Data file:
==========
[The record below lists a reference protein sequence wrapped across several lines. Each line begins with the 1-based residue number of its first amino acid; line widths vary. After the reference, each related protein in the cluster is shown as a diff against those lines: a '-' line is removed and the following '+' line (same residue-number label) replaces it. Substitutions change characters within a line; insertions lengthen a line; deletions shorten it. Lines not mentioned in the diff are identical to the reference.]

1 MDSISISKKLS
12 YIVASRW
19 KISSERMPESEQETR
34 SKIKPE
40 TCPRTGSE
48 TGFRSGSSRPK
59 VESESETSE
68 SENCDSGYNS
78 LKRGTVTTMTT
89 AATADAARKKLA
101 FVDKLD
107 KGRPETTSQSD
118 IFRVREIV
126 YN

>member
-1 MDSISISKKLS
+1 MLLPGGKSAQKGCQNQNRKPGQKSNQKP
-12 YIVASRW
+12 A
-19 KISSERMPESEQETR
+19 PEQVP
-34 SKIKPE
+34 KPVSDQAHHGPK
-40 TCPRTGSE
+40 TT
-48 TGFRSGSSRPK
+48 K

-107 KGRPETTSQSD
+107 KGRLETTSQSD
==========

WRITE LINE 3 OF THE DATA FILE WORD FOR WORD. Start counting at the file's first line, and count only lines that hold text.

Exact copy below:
12 YIVASRW